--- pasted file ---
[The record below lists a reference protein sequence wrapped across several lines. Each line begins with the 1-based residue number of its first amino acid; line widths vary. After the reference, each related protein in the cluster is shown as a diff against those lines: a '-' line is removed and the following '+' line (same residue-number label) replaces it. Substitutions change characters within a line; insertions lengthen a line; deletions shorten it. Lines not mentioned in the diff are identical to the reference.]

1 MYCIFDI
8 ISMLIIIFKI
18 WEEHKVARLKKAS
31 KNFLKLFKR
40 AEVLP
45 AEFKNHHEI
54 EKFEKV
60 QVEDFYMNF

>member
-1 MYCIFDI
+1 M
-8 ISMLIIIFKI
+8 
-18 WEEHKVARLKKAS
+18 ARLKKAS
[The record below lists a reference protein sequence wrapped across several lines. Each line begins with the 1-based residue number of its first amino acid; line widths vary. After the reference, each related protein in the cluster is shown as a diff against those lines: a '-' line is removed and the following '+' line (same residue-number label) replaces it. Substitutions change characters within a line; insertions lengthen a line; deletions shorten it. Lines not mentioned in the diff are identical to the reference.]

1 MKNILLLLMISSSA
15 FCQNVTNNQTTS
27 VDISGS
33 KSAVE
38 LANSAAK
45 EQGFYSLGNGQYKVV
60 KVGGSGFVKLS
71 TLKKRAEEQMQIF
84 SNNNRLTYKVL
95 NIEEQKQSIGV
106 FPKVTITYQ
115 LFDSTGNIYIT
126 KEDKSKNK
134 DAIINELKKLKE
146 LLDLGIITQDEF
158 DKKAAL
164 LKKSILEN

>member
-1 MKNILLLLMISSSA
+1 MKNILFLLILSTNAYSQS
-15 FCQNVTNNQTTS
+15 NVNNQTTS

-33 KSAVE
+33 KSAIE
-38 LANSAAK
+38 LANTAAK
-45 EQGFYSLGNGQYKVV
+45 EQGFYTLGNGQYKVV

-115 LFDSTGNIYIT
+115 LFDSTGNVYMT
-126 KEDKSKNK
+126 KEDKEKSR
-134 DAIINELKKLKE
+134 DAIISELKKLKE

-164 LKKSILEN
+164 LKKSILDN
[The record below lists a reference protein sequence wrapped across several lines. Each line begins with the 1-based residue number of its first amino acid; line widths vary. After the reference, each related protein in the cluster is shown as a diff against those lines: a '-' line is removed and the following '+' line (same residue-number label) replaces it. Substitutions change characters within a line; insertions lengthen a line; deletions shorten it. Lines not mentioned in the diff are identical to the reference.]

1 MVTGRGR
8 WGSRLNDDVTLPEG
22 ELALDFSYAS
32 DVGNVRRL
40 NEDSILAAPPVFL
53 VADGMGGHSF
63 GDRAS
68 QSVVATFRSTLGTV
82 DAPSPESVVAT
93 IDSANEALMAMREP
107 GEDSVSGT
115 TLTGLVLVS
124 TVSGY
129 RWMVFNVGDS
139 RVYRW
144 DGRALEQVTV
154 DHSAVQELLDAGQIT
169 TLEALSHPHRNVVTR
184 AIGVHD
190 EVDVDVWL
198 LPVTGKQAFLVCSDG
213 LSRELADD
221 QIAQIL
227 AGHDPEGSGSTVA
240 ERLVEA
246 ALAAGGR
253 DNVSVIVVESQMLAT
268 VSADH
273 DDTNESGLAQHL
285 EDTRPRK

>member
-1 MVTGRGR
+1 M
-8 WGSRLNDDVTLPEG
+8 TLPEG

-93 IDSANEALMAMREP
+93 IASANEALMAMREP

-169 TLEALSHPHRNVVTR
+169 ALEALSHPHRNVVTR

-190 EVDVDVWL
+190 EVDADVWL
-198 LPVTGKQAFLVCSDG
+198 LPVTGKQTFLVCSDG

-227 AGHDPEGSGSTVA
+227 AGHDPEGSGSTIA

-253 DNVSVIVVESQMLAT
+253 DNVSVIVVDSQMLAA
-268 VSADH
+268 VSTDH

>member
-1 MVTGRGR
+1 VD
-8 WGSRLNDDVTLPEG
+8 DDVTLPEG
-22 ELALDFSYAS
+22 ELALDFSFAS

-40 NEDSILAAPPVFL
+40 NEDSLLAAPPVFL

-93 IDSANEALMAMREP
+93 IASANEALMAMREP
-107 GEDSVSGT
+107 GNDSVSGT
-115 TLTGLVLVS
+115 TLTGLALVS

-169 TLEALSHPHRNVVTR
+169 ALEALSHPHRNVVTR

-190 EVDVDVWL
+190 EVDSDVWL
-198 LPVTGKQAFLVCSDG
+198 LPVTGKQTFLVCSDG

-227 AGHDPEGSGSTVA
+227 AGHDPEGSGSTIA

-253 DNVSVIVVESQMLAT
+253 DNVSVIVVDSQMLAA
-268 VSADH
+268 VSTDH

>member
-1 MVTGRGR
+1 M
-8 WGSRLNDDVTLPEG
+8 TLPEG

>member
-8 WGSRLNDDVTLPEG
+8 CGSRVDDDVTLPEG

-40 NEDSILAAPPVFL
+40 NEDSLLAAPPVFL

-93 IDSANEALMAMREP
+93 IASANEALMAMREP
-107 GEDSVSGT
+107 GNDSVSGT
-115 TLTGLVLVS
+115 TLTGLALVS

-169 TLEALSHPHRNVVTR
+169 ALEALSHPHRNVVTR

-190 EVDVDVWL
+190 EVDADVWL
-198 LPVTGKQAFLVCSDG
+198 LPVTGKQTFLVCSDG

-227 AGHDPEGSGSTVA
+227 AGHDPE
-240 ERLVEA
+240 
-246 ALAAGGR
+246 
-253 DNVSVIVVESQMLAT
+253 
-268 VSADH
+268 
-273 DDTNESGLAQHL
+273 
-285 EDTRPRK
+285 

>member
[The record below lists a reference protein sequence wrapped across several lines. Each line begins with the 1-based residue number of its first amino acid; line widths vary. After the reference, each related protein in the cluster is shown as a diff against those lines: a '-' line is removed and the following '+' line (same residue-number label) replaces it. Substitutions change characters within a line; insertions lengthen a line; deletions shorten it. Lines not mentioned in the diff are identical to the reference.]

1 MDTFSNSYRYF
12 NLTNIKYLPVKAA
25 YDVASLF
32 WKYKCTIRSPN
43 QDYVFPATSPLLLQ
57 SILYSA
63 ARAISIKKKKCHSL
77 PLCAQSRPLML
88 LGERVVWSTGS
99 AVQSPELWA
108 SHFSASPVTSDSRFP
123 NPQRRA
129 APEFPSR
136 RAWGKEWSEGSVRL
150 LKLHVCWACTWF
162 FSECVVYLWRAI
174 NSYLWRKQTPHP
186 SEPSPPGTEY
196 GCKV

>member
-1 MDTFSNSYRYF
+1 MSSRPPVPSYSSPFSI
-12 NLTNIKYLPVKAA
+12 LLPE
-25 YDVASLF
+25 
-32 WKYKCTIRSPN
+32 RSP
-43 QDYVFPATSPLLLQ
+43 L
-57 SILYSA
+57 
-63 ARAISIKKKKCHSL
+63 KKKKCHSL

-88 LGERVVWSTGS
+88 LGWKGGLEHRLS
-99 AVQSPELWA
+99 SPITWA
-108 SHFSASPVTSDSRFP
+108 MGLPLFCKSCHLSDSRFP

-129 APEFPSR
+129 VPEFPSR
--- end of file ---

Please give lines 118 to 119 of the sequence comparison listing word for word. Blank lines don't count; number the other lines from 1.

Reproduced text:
+115 TLTGLALVS

-169 TLEALSHPHRNVVTR